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I may have a DIY needle fix...

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Old 06-04-12, 05:32 PM   #1
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Default I may have a DIY needle fix...

I found some LED's that fit in the groove of the needles perfectly. I have yet to begin soldering, but I'm optimistic about the results. It was only $10 for 100 LED's so if this works, I'll be sooooo happy!

I spent too much time in the 100+ heat today, so I'm not motivated to do any soldering.

Here's some teaser pics:

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Old 06-04-12, 05:38 PM   #2
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very interesting, very curious to see how it comes out
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Old 06-04-12, 05:54 PM   #3
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Hmmmmmm update now!!
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Old 06-04-12, 06:46 PM   #4
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Quote:
Originally Posted by kez View Post
Hmmmmmm update now!!
Possibly tomorrow!
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Old 06-04-12, 06:46 PM   #5
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anything yet??? my gas gauge needle took a dump on me a while ago. every once in a life time it flickers haha. and my gas light doesn't come on.. :/ could be a burnt led or something i haven/t checked it out yet..
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Old 06-04-12, 06:56 PM   #6
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Likes to see if this works
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Old 06-04-12, 08:28 PM   #7
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I'm in... i cant beleive you havent finished it yet..lol
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Old 06-04-12, 08:33 PM   #8
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Old 06-04-12, 09:17 PM   #9
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It's just an aluminum SMD needle sold from 2003 to early 2006 in the Lextech store. In fact you might not have seen them because they were discontinued before you joined Club Lexus. It doesn't work and was discontinued due to a plethora of issues, two of which there just was no getting around and the main reason why the stock needles fail.

You can see them in THIS album if you need some inspiration for your project, but you'll figure out quickly enough why they don't work. Also, everything you do to get around why they don't work.... will lead to to the other reason they don't work.
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Old 06-05-12, 06:27 AM   #10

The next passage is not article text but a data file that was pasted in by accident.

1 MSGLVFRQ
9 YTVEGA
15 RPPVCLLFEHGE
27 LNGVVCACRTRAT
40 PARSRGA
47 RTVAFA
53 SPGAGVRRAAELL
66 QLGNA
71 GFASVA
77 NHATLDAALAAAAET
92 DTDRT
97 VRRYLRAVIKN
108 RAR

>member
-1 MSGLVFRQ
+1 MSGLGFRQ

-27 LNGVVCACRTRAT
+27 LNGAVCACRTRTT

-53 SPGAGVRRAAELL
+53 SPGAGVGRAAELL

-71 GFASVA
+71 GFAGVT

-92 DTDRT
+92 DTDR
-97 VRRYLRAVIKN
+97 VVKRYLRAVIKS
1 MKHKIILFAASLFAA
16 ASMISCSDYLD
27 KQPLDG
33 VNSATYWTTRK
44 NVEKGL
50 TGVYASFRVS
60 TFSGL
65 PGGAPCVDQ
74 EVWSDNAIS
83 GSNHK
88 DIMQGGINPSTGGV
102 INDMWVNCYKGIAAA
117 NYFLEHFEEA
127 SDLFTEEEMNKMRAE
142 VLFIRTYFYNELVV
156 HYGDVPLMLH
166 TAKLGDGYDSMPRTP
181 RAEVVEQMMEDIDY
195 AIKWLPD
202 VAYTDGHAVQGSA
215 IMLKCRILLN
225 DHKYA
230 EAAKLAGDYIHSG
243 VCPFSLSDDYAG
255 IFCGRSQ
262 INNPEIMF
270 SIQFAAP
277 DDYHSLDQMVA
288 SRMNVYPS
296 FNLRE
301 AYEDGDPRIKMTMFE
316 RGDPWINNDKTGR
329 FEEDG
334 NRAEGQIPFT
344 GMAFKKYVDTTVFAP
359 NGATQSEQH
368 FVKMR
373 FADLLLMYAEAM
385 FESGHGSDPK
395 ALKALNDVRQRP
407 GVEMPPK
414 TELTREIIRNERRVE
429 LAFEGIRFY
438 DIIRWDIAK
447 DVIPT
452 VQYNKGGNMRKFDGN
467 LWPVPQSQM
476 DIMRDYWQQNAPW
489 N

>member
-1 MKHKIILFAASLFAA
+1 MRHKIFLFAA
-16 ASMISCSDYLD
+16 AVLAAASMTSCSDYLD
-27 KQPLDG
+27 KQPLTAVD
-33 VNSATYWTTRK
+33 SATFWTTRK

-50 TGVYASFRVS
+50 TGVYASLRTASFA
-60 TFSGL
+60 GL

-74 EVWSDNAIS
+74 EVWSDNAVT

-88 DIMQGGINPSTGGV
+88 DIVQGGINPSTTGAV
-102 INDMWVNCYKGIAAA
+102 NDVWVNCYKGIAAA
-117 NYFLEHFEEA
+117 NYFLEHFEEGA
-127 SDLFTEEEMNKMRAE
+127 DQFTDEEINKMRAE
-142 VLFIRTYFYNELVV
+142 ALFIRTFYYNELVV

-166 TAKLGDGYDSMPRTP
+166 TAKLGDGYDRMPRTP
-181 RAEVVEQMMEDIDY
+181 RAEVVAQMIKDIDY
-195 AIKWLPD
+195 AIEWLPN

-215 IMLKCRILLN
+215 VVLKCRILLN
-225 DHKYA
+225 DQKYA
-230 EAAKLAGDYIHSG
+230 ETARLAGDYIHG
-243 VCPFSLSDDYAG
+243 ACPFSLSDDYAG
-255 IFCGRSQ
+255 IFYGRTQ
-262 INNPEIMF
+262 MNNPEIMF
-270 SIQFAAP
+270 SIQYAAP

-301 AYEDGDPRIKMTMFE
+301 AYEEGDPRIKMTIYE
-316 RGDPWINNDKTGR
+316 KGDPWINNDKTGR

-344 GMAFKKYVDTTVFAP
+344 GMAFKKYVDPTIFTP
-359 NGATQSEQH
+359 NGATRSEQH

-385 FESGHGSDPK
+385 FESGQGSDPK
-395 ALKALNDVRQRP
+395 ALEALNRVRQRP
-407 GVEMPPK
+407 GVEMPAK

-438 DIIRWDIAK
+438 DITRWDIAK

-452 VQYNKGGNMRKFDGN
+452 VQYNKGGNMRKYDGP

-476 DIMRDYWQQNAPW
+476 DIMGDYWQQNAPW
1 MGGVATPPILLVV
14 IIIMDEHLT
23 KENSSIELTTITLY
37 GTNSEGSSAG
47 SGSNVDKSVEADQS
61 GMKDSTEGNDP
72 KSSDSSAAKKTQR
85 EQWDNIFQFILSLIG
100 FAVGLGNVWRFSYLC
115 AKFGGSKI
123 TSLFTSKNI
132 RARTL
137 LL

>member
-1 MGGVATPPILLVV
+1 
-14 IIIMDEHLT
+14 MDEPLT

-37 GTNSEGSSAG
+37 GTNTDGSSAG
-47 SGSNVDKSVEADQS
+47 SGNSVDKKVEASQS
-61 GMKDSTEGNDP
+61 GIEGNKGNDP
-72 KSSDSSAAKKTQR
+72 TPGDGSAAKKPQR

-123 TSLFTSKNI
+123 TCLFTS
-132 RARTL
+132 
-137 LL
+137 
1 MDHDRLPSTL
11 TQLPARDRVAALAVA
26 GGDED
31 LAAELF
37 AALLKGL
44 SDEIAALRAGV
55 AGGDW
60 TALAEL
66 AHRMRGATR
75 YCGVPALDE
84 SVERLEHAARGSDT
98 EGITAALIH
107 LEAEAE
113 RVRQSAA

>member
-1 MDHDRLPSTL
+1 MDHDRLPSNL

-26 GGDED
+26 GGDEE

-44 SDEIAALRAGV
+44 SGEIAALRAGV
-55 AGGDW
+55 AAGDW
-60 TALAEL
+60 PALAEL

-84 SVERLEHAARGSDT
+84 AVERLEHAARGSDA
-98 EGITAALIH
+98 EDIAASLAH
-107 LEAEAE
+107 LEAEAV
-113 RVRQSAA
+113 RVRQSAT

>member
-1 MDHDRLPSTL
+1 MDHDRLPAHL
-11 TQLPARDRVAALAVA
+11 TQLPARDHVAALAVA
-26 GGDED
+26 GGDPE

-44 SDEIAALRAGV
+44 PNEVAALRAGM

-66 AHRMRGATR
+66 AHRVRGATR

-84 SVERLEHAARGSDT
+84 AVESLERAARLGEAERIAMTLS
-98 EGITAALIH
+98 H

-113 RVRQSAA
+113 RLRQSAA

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BUZZKILL!!!

So what does Lextech do to revive the needles?
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Old 06-05-12, 08:47 AM   #11
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Quote:
Originally Posted by ishootstuf View Post
BUZZKILL!!!

So what does Lextech do to revive the needles?
Yeah, I want t know too. Tired of looking at my cluster. Pos!
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Old 06-05-12, 10:11 AM   #12
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Anyone can stick something that lights up in the backlight, but the needles are a work of art. I'd never personally release any info that caused so many people to destroy their clusters. Primarily because once they are broken beyond the ability to bring them back, guess who they call to try and undo the mess. I'll give you 5 reasons however why the needles are not a DIY.

1- Position. The needles base is set specifically at a point that causes the needle to be able to move quickly enough, yet still be balanced enough to respond to the springs in the motor. You think you'll just put the base back in place, but you can't..... there's an LED in the way now. If you get it wrong, your spring looks like this, which by the way is a dead short since they carry the voltage to the pins on the needle. Guess what happens to the cluster under a dead short.

Click the image to open in full size.

2- Voltage. Nothing in the LED world will run at the voltage the pins have so you must modify the voltage. Anything you do to modify it causes an imbalance to the needle and compensating causes you to weigh the needle down, let's go back to the spring thing above for review of why the needle can't weigh any more than stock weight. Early LLS users remember the clusters voltage themselves were modded, not the needle. This meant only that needle fit that cluster and going back to stock was nearly impossible without damage. Too much to go into there. Would be typing forever.